Joseph Trutch’s name is finally coming down.
The lieutenant-governor of B.C. from 1871 to 1876, Trutch was known for malicious hostility towards Indigenous people. He did everything in his power to whittle away their land rights, like shrinking the size of their reserves. In a letter to his mother, he compared them to dogs and called them “the ugliest and laziest creatures I ever saw.”
In 1886, the City of Vancouver named a street after him in a nice part of the West Side. It’s in Kitsilano, stretching north from 18th Avenue all the way to the water, with a sweeping view of the inlet and the mountains.
In July 2021, 135 years later, city council unanimously voted in favour of a renaming. Mayor Kennedy Stewart called Trutch a racist, saying “he doesn’t deserve to have a street.”
Debate around names seems to be everywhere in recent years, as Canadians and Canadian institutions reckon with the ugliness of the nation’s colonial past.
It’s a huge legacy to confront.
Trutch Street may be in the process of being renamed, but what about McBride Park, just a block away? It was named after the anti-immigrant B.C. premier who wanted to shut out “Asiatic hordes” to prevent the “extinction of white people.”
It’s left me wondering if there’s a racist behind every monumentalized name. Was Oak Street named after a racist? Or was it just named after the tree?
You really never know where Vancouver’s place names come from. South Vancouver’s Bobolink Park might appear to be named after the bobolink blackbird, but it was actually chosen as a tribute to the Bob O’Link golf course in Illinois.
A CBC analysis found that a third of B.C.’s 358 schools are named after settlers and notable Britons. Among them, bigots like McBride and men with no connection to Canada. These guys are indeed immortalized everywhere.
Toponymy — the study and discipline of place naming — is growing in importance, with extensive policies and experts making decisions in committee, from the United Nations down to cities.
It’s an “anguishing” responsibility, members of Vancouver’s Civic Asset Naming Committee have said. The committee, formed in 2012, ponders weighty topics like privilege, particularly concerning white, male supremacy; a far cry from when city engineers and surveyors needed a name for a new street and asked staff to bounce ideas around.
Local historian John Atkin, who used to chair the Vancouver naming committee, says bringing in Indigenous names in particular is important work so the people who live here today understand that their home did not begin with colonization.
“We’re a blip on the time scale of this territory,” Atkin said of British settlement and the nation-building that followed. He calls for more acknowledgment of the people who lived here for millennia and still live here. Using their place names is part of that.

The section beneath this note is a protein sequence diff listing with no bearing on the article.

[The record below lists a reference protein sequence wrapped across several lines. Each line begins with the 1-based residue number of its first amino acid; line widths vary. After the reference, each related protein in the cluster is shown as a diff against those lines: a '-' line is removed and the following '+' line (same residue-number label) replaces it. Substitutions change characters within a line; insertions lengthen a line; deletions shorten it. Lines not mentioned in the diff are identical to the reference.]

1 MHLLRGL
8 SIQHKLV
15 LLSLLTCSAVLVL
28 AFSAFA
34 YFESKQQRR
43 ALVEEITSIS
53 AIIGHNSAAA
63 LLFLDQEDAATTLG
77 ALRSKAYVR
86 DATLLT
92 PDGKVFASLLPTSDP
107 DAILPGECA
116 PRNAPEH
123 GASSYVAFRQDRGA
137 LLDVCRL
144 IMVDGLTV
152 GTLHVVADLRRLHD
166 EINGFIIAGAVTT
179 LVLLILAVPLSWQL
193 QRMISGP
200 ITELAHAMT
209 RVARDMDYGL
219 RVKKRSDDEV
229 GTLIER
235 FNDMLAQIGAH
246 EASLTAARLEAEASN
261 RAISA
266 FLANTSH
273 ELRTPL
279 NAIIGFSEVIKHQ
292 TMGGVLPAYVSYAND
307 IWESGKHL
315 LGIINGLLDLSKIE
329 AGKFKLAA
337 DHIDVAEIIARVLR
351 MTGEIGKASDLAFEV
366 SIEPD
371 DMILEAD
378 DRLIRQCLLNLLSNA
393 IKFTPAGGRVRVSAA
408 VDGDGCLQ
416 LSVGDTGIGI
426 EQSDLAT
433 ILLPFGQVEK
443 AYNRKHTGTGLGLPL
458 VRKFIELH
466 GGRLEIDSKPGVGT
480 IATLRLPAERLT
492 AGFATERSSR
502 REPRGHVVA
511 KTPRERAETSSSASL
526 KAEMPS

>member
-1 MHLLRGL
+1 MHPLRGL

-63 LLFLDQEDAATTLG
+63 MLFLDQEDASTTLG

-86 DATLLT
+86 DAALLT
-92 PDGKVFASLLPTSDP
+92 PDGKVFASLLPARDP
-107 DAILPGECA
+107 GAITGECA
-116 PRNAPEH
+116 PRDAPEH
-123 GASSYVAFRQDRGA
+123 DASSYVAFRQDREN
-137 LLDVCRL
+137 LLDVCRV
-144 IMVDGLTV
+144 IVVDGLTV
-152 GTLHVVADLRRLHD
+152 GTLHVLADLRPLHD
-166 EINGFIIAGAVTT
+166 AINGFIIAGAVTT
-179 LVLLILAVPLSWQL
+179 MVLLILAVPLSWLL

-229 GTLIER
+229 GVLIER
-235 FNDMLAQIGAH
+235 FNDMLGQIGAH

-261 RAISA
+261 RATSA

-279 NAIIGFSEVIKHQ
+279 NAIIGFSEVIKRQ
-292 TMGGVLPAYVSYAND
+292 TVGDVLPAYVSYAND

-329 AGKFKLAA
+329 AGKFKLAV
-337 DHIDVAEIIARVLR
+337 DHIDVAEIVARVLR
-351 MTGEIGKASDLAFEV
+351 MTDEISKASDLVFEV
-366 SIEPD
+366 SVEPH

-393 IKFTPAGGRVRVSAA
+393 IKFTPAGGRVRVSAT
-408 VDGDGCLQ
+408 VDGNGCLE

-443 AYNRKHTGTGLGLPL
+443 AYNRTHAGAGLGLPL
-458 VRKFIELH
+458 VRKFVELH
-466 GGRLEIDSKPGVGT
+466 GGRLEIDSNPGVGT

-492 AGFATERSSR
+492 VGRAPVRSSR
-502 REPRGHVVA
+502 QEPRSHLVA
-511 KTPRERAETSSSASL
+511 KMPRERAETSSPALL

“We need to reset the balance.”
What were our civic forbearers thinking? There is a Simpsons episode that makes fun of civic naming. In a motel room, Springfield’s Mayor Quimby asks his sexy date, “How would you, uh, like a street named after you?”
It’s not far from how things used to be done. The name Dundas was given to an Ontario town and Toronto street just because Henry Dundas — the Scottish politician who tried to slow Great Britain’s abolition of the slave trade and apparently never set foot in Canada — was the friend of a lieutenant-governor.
I attended a south Vancouver elementary school that got its name from William Van Horne, who held top posts at the Canadian Pacific Railway, including president, during the transcontinental railway’s final years of construction. We cheered “Van Horne!” on sports days. We received notices with a choo choo train doodle at the top.
Only now do I realize how weird it is that my schoolmates, many of whom were Chinese Canadians like me, shouted this rich guy’s name when so many Chinese workers died and were exploited under his tenure. Still, after spending eight formative years at the school, I can’t help but feel nostalgia when I hear the name.
The writer Robert Jago has also noticed this disconnect, with the names of awful men reduced to “empty sounds” over the decades. Dundas the politician has become largely forgotten, wrote Jago in Canadian Geographic, with the street bearing his name “representing nothing more than a point on a map, a spot to meet or the place to go for authentic Chinese food.”
Place names are not just markers of who or what they’re named after, but also markers of time, Jago goes on to say. There’s a local dessert shop called iTofu, capitalizing Apple cool at its height, and A1 Exterminators Bed Bug and Pest Control, from a time when it paid to be at the front of a phone book. Jago offers a helpful lens to reading Vancouver’s young history through what places are called. Is it power that’s behind a name? Prestige? Promise? Or something more personal?